Posted by Under New Management at Thursday, July 26, 2012
Thursday, July 12, 2012
These other sites are killing me with recycled content and no originality. We haven't published a story in months but readers keep coming back. There is lots to talk about. We will start with the Olympic Qualifying debacle and why Puerto Rico didn't qualify for the Olympics. No finger pointing or calling out any names. It's a team sport and one possession never decides the outcome of a 40 minute game. Im about to jump on a flight to Washington, DC in a couple of hours so we can follow the 18U Team at the Nike Global Challenge. Log on around noon for our story on why Puerto Rico didn't qualify. Everyone knows why but for some reason nobody wants to say it.
Posted by Under New Management at Thursday, July 12, 2012
Friday, December 2, 2011
Take a look at the talent in the graduating Class of 2012 and 2013. There may be a total of 5 players in the combined classes that have a real shot shot at playing on Div. 1 level. Combine the classes of 2014 and 2015 and possibly up to 10 players have a shot to play D1 ball. The class of 2016/14u has 8 players in that class alone that are being courted by top private schools and some have already received letters of interest from D1 schools. You may ask what makes this class different then the rest? The answer is simple. Almost all of these players were exposed to AAU before turning 10. Their parents recognized that they were not as good as everyone said they were and the players themselves recognized that they had to learn to play the game at a faster pace. In our post yesterday, we talked about the lack of defense on the island. Go to a game at any level and you will see that most kids have no idea how to play defense. That reality allows for players with decent offensive skills to develop habits which are exposed in a more competitive environment. For most players from Puerto Rico they rarely get a chance to play at a high level until reachingHigh School. For most, it's far to late to make changes in their style and the speed in which they play. But for those who have the opportunity to play at the AAU D1 Nationals they typically come back to the island humbled and hungry. More importantly, the parents get a chance to witness lots of players who are superior in every facet of the game. "Eating some crow" tends to change one's one appetite and that is always a good thing. The following players are on the list have a real shot to play D1 ball with a couple of them potentially being really, really special. * the list below is not a ranking. Edwin Cancel Josh Colon Nicholas Washington Robert Aviles Jhivvan Jackson Ebube Ebube Georgie Pacheco Leandro Allende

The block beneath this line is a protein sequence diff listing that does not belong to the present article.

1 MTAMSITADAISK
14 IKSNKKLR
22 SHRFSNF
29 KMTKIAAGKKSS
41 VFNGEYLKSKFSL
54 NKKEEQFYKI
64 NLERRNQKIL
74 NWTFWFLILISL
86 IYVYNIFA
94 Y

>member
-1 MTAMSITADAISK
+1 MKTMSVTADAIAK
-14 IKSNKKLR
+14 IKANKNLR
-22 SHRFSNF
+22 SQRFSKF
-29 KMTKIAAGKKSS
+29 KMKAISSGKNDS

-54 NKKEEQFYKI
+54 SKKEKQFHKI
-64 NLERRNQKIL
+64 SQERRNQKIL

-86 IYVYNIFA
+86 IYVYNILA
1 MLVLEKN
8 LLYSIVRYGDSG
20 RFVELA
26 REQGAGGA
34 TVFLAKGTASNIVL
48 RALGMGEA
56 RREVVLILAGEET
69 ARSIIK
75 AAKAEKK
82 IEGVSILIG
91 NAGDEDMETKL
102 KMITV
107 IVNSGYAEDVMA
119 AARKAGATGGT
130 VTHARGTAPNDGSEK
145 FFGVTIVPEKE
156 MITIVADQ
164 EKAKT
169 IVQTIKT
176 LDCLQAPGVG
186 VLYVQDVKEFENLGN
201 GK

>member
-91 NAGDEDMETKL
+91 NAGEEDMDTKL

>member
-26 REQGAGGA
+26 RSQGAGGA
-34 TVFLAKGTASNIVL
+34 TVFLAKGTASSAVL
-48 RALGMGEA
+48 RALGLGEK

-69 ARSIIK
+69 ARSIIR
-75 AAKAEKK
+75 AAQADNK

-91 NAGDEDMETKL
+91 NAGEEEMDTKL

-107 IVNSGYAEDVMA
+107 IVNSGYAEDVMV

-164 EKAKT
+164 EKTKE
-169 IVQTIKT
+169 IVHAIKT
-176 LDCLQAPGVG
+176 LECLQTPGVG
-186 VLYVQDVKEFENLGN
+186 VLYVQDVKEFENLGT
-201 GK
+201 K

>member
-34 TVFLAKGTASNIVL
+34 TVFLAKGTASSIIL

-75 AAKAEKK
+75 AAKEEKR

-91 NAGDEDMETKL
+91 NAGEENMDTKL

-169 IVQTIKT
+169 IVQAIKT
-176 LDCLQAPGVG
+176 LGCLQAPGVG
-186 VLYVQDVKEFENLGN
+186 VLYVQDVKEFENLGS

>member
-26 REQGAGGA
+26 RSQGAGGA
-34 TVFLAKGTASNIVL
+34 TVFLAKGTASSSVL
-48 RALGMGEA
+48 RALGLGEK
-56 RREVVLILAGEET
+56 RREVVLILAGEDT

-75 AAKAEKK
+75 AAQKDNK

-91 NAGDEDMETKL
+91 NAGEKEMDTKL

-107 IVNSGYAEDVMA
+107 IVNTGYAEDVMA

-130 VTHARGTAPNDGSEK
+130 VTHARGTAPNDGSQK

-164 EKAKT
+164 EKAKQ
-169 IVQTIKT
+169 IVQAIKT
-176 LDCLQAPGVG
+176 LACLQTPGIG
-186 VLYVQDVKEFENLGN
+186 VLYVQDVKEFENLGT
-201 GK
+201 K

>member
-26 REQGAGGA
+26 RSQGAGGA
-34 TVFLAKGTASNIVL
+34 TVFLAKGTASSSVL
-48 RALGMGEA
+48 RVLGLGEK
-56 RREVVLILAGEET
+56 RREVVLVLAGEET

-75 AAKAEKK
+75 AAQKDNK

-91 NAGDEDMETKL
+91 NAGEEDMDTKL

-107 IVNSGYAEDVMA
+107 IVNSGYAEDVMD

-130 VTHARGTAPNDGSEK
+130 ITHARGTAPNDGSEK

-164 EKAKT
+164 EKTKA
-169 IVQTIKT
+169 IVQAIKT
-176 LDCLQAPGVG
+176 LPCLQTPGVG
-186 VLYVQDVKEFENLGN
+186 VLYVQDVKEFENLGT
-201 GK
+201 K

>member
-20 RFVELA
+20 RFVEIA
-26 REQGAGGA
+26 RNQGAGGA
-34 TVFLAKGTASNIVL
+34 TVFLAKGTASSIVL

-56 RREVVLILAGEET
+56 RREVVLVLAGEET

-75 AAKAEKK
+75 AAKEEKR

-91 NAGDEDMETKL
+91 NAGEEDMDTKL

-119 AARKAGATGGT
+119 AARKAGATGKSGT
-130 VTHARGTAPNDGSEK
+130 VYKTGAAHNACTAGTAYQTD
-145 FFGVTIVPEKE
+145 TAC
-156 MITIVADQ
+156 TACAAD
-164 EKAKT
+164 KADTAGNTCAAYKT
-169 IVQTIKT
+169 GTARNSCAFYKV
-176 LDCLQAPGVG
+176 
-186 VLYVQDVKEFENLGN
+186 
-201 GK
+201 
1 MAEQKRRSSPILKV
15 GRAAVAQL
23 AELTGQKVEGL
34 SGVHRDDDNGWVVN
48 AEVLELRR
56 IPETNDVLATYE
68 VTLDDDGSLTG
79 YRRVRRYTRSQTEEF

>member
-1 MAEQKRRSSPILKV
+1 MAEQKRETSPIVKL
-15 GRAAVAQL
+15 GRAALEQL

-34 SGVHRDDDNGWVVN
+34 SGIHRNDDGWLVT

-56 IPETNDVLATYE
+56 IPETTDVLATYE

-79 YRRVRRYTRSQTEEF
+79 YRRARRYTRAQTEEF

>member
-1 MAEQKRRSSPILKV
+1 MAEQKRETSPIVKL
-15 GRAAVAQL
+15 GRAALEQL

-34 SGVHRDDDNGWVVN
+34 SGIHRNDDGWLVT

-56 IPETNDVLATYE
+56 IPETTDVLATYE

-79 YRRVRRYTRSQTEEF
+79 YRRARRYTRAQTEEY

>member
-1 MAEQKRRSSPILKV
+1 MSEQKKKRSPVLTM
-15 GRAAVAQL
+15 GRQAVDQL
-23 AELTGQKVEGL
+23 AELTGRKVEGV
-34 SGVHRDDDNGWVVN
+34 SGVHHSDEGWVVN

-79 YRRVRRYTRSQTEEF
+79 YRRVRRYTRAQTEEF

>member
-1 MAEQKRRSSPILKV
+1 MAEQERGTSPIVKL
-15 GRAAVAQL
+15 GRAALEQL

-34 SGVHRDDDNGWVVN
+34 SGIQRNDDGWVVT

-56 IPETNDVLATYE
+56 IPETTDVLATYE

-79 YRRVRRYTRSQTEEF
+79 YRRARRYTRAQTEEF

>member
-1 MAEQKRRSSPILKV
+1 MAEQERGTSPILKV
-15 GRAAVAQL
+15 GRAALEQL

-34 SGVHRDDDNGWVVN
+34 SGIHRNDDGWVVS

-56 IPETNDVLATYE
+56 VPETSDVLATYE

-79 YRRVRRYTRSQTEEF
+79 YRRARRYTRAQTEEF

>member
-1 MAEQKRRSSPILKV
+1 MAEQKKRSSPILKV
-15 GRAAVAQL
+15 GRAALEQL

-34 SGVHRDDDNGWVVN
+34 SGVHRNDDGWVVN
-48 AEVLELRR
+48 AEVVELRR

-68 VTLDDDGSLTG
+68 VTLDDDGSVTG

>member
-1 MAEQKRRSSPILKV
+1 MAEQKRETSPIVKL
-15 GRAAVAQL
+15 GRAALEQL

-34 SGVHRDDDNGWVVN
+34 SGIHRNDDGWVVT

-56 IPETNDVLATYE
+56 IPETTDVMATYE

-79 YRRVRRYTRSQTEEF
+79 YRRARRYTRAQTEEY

Posted by Under New Management at Friday, December 02, 2011
Thursday, December 1, 2011